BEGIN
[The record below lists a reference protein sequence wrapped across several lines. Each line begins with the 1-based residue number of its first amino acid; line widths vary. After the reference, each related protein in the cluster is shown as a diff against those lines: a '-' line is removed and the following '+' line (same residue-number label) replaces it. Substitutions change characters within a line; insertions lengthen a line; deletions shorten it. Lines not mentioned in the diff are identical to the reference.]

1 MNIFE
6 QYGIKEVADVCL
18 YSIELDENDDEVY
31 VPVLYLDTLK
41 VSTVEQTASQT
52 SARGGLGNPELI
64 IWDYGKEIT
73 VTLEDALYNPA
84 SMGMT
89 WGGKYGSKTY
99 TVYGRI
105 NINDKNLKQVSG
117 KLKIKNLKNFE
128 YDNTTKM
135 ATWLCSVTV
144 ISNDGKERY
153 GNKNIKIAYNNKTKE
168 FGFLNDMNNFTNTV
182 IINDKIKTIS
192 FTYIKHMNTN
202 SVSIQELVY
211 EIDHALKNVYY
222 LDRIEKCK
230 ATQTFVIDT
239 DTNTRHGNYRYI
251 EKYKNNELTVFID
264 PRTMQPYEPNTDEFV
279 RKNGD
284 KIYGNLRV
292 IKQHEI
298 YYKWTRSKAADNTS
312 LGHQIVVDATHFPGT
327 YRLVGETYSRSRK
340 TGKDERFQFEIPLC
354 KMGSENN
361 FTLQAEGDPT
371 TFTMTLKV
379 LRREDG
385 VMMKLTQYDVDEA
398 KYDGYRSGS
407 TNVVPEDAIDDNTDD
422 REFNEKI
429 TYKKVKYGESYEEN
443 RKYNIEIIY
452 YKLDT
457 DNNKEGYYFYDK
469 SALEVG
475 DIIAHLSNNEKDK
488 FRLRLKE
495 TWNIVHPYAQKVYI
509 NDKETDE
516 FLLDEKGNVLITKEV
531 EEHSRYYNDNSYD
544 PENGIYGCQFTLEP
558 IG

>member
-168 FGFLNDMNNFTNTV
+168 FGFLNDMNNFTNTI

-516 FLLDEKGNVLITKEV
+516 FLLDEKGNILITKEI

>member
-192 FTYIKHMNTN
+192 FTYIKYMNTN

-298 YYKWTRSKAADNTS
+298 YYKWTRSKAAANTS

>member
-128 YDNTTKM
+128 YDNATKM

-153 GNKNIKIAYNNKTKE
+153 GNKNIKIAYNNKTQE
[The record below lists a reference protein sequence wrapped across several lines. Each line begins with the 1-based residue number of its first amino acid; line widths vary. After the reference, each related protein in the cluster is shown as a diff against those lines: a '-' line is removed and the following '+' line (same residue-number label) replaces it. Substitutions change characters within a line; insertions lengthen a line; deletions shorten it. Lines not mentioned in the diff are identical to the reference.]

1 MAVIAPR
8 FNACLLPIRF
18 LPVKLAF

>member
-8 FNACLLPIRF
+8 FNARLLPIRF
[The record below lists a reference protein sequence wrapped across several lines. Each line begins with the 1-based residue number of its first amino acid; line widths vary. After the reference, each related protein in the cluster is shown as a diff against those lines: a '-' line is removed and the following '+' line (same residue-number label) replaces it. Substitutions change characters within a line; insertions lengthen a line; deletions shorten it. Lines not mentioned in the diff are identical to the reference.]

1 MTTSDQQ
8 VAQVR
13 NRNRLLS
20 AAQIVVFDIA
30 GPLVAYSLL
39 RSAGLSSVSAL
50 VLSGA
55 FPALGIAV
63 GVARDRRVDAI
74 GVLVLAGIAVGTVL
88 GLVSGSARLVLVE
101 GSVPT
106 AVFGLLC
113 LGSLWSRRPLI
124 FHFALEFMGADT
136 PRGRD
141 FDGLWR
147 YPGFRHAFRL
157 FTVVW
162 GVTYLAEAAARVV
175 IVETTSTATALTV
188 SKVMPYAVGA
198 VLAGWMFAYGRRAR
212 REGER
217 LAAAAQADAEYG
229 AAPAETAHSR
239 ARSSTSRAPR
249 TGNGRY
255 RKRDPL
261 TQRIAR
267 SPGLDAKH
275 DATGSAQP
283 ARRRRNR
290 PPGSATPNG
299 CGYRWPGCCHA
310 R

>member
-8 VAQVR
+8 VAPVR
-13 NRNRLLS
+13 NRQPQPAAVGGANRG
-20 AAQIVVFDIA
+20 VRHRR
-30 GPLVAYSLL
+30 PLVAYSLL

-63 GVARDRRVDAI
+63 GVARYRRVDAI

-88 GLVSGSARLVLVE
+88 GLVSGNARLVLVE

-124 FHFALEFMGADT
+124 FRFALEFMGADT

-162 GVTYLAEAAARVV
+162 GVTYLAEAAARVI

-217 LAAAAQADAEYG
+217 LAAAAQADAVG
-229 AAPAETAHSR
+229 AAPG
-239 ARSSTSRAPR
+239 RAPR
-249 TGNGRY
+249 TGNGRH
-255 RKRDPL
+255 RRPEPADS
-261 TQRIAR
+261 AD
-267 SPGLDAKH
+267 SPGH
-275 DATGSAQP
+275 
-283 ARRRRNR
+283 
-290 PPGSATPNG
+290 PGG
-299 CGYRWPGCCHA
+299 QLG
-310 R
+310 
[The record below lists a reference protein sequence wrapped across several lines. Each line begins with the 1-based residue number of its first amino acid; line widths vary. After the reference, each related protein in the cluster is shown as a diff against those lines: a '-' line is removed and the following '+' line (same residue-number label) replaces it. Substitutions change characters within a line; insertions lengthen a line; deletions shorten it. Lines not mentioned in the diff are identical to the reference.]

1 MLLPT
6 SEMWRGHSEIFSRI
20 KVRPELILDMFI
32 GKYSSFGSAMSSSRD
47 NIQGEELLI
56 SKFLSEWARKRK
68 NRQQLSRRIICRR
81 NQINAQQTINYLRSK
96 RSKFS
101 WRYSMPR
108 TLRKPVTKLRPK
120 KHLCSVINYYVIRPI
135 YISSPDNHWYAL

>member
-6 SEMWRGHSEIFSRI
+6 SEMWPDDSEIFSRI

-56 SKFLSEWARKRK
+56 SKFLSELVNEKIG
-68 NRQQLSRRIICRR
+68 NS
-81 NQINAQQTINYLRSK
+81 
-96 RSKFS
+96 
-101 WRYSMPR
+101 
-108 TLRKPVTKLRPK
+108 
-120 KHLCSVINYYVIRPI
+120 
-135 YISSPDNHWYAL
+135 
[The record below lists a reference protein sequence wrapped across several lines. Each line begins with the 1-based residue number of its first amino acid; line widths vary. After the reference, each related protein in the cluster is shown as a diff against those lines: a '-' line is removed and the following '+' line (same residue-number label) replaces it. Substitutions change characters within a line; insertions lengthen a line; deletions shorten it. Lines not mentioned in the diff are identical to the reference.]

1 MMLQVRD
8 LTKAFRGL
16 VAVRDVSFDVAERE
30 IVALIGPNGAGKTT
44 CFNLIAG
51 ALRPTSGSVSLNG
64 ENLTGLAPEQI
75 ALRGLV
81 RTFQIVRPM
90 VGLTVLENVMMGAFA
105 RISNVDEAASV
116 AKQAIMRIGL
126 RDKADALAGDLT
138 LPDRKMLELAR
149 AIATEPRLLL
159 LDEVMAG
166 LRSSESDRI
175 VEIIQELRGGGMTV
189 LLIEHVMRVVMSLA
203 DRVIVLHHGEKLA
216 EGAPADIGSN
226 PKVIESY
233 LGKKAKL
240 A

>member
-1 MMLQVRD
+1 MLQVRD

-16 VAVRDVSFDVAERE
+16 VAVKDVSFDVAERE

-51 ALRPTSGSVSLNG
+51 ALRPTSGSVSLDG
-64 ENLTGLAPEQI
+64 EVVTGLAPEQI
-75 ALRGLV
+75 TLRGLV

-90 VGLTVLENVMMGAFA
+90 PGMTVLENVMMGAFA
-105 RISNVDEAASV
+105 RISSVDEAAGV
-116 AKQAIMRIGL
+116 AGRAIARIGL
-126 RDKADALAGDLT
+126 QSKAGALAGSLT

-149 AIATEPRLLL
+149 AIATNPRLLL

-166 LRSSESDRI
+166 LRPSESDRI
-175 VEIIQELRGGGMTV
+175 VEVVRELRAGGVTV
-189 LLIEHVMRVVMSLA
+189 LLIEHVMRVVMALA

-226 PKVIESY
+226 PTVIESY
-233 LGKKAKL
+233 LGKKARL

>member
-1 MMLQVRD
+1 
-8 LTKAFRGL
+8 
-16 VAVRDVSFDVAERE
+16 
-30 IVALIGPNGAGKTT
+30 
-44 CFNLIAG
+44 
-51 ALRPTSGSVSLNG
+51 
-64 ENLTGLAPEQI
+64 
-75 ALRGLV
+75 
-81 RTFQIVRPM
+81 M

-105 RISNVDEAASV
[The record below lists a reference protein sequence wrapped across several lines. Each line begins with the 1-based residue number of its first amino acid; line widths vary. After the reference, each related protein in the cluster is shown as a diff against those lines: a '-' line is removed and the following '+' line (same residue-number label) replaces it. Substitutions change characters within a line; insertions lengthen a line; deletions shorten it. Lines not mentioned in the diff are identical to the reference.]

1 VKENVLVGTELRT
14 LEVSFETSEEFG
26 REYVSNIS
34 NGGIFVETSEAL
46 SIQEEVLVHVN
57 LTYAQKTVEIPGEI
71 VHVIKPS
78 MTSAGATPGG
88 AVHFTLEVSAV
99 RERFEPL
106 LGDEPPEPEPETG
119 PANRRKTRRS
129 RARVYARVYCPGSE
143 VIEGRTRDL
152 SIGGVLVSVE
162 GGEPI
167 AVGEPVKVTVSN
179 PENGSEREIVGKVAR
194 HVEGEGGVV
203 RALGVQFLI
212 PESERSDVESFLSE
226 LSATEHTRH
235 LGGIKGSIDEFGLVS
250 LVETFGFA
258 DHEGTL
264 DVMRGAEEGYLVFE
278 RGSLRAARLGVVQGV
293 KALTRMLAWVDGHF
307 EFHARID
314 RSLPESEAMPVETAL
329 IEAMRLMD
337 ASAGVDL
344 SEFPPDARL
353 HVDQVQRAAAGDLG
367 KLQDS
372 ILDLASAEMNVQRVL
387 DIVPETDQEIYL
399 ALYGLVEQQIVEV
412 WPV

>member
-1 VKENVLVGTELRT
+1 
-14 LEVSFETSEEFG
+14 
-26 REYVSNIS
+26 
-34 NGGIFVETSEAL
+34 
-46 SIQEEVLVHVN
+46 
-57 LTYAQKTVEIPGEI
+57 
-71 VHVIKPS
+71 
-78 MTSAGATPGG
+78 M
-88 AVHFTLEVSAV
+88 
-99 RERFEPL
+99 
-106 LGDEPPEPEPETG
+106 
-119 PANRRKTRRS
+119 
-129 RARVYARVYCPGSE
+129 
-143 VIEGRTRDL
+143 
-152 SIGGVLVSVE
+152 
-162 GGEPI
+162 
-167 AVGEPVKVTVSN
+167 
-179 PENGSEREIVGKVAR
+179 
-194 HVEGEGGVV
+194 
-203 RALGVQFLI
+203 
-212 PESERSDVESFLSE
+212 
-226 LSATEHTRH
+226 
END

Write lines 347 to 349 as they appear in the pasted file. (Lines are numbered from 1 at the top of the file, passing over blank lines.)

-212 PESERSDVESFLSE
+212 
-226 LSATEHTRH